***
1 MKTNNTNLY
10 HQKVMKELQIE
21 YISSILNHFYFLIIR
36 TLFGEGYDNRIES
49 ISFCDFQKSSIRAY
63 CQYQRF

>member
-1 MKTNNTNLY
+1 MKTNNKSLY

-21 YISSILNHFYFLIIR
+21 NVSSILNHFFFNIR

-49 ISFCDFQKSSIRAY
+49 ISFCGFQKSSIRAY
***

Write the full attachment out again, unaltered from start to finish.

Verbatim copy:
1 MKTNNTNLY
10 HQKVMKELQIE
21 YISSILNHFYFLIIR
36 TLFGEGYDNRIES
49 ISFCDFQKSSIRAY
63 CQYQRF

>member
-1 MKTNNTNLY
+1 MKTNNKSLY

-21 YISSILNHFYFLIIR
+21 NVSSILNHFFFNIR

-49 ISFCDFQKSSIRAY
+49 ISFCGFQKSSIRAY